Books

  • The 1918 Shikoku Pilgrimage of Takamure Itsue Paid Member

    In 1918 Takamure Itsue, an energetic young Japanese woman, traveled alone to the island of Shikoku to go on pilgrimage—the famous Shikoku pilgrimage, which follows the footsteps of the Buddhist saint Kobo Daishi. The route is approximately 1400 kilometers and consists of 88 temples. During her journey Takamure wrote 105 newspaper articles about her experiences, and these were later turned into a book: Musume Junreiki (The pilgrimage journal of a young woman). Susan Tennant, who lived and taught in Japan for 11 years including 5 years on the island of Shikoku, has recently self-published an English translation of this book entitled, The 1918 Shikoku Pilgrimage of Takamure Itsue. More »
  • Joan Oliver interviews Christopher Queen on the Symposium for Socially Engaged Buddhism Paid Member

    From August 9th to 14th, 2010, the Zen Peacemakers will be hosting “The First Symposium for Western Socially Engaged Buddhism”, in Montague, MA. More »
  • Don't forget: Susan Moon at the Tricycle Community Book Club Paid Member

    Join us at the Tricycle Community Book Club for the discussion of Susan Moon's This is Getting Old: Zen Thoughts on Aging with Humor and Dignity. The book, a collection of essays, is broken down into three parts: Cracks in the Mind and Body, Changing Relationships, and In the Realm of the Spirit. Get a head start on reading before Susan joins us Monday, June 21! Starting next week we will spend two days discussing each section and have a final day to wrap things up. From Part One, Cracks in the Mind and Body: More »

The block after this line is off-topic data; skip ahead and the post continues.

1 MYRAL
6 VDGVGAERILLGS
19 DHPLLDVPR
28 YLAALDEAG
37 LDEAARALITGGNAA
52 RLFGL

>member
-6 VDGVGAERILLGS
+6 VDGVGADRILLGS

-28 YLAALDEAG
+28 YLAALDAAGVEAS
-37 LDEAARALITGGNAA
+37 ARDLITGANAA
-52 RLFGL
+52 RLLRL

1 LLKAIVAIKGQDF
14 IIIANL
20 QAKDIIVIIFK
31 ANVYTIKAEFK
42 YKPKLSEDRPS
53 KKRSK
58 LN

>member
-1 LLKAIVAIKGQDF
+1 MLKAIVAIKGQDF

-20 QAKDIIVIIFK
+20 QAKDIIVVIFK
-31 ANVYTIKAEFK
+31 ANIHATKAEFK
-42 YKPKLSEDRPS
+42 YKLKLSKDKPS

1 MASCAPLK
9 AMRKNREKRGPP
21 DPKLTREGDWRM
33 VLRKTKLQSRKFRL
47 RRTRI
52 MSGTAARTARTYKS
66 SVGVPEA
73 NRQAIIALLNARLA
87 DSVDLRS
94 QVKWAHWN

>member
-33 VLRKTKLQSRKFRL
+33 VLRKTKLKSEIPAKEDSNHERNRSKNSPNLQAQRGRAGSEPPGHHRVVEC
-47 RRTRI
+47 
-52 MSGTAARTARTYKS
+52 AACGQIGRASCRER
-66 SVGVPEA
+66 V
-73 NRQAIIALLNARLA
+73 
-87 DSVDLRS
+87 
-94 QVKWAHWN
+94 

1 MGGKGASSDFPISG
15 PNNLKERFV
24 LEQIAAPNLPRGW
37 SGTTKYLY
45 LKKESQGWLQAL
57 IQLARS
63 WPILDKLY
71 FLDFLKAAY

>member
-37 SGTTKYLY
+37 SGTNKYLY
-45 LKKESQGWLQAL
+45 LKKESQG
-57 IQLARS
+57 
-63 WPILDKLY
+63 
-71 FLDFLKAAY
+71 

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    Zen Monster Vol. 1 No. 2 Paid Member

    The new issue of Zen Monster is out and available wherever cool literary zines are sold (although see below.) This issue seems more prosy but nor more prosaic than the last. Highlights: Gary Snyder's "Formalism and Elitism in Zen," an interview the poet Alice Notley, and Dairyu Michael Wenger's entrancing ink-on-rice paper paintings (which can also be seen at his blog Inklings) that punctuate the 300+ pages. This issue is probably twice as thick as the first, which we mentioned here a while back. Did any readers of that post submit anything to ZM? More »
  • From our friends at Ocean of Dharma: What makes a great teacher? Paid Member

    Visit the Ocean of Dharma blog and you may just win a free copy of The Collected Works of Dilgo Khyentse, one of the great Tibetan teachers of the last century. But you'll have to visit Ocean of Dharma and let them know what you think makes a great teacher. Recently, Triker Monty McKeever blogged on his own childhood experiences of Dilgo Khyentse and on his excitement about the upcoming visit of his 17-year-old incarnation, Khyentse Yangsi. For more about the Ocean of Dharma collected-works offer, see Carolyn Gimian's email pasted below. Carolyn is founding director of the Shambhala Archives. CELEBRATING DILGO KHYENTSE More »
  • New book, old bones: Susan Moon at the Tricycle Community Book Club Paid Member

    Starting June 21, join us at the Tricycle Community Book Club where Susan Moon will be leading a discussion on her latest, This is Getting Old: Zen Thoughts on Aging with Humor and Dignity.  The book is a collection of essays broken down into three sections: Cracks in the Mind and Body, Changing Relationships, and In the Realm of the Spirit. We will spend two days (loosely) discussing each section and have a final day to wrap things up. From the Introduction: "Wabi-sabi" is a Japanese expression for the beauty of impermanence, the imperfection of things that are worn and frayed and chipped through use. Objects that are simple and rustic, like an earthenware tea bowl, and objects that show their age and use, like a wooden banister worn smooth by many hands, are beautiful. . . . More »